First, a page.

Another challenging couple of weeks, as I try to get my mojo back - but meanwhile I have stumbled into a project for this coming winter. A new frame has entered the stable, courtesy the Warbird. A recent visit back to the states, and a garage cleanout session yields a classic bicycle that doesn't fit him quite right, but happens to fit me rather well. So, I begin the long process -- finally prepared to NOT be in a hurry to get a bike rolling. This one is worth the time. Not only does it have a storied riding career under the Warbird, but it's a vintage Trek made from good steel tubing, and lugged. DEFINTELY worth the effort. While it's seen a lot of miles and the components need a refresh, it's quickly becoming a labor of love.
Heck, I remember when he bought this bike - one warm summer day he brought it over to my parent house, and let me ride down the street on it. It was the first time I'd been exposed to any bicycle that WASN'T a Schwinn. I was impressed. It was light, fast, and had components from companies I'd never heard of, like Shimano and Ofmega. But, at that time, I was cleaning out the inside of my car - mired in THAT new experience, and the cycling bug hadn't bitten yet. But, I still remember it.
Ever since I let go of my old 1982 Trek 720 in 2004 that I'd bought used, which was ultimately too small for me, I have wanted another vintage Trek back in the shack. I did a couple Corporate Challenge time-trials on it, commuted on it, rode it geared and fixed, rode it on Ride the Rockies. It was only on brevet where the size issue really started becoming a problem, and it was sad to come to that realization because randonnuering was REALLY what that bicycle was meant to do. The 720 was a perfect bike in most every way - the only thing I can say to really drive that home is the success of Surly's Long-Haul Trucker frameset they currently have available. While the construction and tubing are different, the geometry and usefulness of the frame largely echo the way good frames used to be designed and made. Longer headtubes up top, longer chainstays, more relaxed angles -- still responsive if you wanted to stomp on it, but comfortable all day long, and able to take a load and remain stable. The 720 was excellent; Reynold 5-3-1 tubing and fork - light, quick, strong, and cozy. It was a frameset that retailed for over $800 back in 1982, and you'd pay handsomely to get something comparable from a current custom builder. This latest acquisition is a 1985 Trek 450, which is everything the 720 was -- but leaning towards racing, rather than touring. The angles are a little steeper, but not ridiculously so. The wheelbase is shorter - but interestingly only a cm shorter than my Kogswell. The SUPER-tight racing frames of today would almost serve to make the 450 look like a modern tourer, in that respect. This frame, while tight, will actually take 28c tires, and probably fenders and a rack, too - which drives home it's original purpose. Trek knew that anyone buying such a frame wanted a useful bicycle, too. If you REALLY wanted a custom racer, you went to a custom builder - or to something Italian. It reminds me of the Bianchi Reparto-Corse EL-OS frameset I had a couple years back, but better: it solves all the problems I had with the Bianchi, tight clearances and subtle twitchiness -- This Trek has braze-ons for a rear rack and fenders, and while it will take a load if you ask it, nothing is sacrificed in the handling department to make that possible. It's WICKED fast in a corner, but not twitchy. When you stand up on the pedals, it FLIES -- but you won't find yourself in the ditch if you point it wrong. It's well designed, but not so compromised as to get "all-rounder" label. It's a racer. It's just not a pure-bred, race-only weekender that will only fit 20c tires and makes your back hurt after 30 miles.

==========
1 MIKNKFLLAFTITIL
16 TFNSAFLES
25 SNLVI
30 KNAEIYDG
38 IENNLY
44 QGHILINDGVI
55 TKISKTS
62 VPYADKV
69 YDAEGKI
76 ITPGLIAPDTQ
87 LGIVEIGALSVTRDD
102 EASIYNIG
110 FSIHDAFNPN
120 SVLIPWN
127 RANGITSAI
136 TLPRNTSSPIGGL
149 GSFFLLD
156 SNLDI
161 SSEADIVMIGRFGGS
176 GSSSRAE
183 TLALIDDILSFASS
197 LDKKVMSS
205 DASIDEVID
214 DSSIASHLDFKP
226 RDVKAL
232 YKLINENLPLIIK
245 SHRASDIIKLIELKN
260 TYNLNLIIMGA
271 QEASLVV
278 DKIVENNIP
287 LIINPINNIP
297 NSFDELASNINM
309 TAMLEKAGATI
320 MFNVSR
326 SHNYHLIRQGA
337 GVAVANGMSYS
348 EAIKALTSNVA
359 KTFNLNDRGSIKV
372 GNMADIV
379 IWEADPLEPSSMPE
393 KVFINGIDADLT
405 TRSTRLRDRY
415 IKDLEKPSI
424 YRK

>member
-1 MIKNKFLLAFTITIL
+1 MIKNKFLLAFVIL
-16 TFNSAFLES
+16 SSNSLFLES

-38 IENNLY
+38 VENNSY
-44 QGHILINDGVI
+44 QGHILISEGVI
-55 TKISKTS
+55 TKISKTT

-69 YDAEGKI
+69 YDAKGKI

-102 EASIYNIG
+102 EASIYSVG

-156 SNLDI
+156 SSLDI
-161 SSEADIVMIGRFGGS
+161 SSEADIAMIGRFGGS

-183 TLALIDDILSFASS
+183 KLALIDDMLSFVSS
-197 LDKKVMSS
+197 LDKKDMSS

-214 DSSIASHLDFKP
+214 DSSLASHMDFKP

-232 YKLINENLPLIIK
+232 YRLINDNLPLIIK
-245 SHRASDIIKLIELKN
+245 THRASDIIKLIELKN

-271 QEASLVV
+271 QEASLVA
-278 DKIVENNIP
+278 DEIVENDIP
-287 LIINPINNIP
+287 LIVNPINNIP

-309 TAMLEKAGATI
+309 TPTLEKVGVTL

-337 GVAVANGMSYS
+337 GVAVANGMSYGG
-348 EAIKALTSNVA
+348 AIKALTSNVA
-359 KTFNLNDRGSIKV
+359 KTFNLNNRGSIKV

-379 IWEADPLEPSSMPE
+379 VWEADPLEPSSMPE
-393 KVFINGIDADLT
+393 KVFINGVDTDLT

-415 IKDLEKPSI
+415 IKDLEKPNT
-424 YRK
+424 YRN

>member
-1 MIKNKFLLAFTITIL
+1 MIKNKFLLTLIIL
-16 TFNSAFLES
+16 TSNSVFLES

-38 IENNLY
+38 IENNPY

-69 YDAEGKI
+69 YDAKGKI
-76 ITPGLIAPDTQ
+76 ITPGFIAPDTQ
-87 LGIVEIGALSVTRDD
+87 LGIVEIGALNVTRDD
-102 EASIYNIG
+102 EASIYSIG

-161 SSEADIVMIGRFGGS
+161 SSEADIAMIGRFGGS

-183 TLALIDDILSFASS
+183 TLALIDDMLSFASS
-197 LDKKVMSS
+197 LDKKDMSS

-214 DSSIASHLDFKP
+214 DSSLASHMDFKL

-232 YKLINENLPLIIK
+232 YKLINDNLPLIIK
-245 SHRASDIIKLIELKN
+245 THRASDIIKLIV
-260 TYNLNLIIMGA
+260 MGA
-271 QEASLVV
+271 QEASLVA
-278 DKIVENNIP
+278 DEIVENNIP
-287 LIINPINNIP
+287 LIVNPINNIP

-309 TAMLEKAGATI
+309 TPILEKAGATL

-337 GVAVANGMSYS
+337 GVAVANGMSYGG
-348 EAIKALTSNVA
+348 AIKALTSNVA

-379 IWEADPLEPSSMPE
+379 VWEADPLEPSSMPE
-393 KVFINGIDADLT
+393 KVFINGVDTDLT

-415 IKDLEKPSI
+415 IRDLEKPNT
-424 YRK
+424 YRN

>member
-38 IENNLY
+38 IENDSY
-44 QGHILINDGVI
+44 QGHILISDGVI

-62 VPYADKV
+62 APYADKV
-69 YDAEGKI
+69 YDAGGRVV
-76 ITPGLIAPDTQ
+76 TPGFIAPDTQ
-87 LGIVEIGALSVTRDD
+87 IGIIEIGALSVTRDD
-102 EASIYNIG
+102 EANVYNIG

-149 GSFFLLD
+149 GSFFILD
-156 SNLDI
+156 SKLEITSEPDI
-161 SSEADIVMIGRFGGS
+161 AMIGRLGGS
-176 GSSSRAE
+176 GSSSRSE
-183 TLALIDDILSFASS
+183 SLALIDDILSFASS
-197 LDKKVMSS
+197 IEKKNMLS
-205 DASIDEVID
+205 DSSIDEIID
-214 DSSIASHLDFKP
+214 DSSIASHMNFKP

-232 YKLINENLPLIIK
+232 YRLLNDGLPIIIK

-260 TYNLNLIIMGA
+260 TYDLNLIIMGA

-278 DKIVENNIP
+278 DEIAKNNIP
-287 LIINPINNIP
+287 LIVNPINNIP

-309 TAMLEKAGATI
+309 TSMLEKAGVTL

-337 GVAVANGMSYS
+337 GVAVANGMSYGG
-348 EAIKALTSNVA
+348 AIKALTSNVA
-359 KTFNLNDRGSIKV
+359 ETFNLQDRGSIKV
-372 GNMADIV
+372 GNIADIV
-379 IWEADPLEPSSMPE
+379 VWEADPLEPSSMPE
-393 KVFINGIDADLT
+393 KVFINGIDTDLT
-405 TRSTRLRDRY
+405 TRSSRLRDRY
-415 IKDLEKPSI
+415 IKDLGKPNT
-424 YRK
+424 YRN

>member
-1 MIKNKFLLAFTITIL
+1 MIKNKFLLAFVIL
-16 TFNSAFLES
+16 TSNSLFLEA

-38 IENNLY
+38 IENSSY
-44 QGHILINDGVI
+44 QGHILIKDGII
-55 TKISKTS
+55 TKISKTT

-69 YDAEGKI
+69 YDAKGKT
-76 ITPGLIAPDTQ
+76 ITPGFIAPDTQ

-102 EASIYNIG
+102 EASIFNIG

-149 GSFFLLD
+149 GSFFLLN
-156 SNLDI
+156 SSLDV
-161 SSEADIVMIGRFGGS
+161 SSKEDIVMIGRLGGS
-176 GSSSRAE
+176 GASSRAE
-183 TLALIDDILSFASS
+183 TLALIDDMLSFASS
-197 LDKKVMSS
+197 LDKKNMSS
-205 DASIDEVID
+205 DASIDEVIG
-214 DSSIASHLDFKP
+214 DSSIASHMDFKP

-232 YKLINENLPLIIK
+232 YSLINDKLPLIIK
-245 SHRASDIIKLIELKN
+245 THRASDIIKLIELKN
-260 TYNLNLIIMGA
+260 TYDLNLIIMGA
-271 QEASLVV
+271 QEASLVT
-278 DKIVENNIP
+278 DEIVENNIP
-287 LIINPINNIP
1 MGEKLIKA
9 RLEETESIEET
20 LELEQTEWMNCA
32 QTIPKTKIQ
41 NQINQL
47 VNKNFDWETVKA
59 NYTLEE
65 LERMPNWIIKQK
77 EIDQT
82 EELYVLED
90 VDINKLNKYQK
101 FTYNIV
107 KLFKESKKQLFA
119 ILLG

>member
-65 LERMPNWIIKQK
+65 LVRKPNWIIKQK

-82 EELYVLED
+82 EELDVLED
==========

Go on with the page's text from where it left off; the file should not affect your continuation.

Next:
The execution of that design is terrific - the best American tubing in the hands of the best American frame builders, with Trek-made lugs designed for a specific purpose. The result is a pleasure to examine; the lugs are minimalist - but attractive and strong. The joints are perect - inside and out. Even the INSIDE of the bottom bracket shell looks as if it was intended for presentation. No burrs, no runs, no ragged edges. Each lug is cast with the "Trek" name on it, when pride meant something special. The dropouts are simple, and strong - elegant, but not showy; they're purposeful. The seat-cluster with its socketed seat-stays is unique and signature to Treks of the time. A tasteful "U.S.A." decal is displayed on the seat tube, and a simple "TREK" in matching font on the downtube.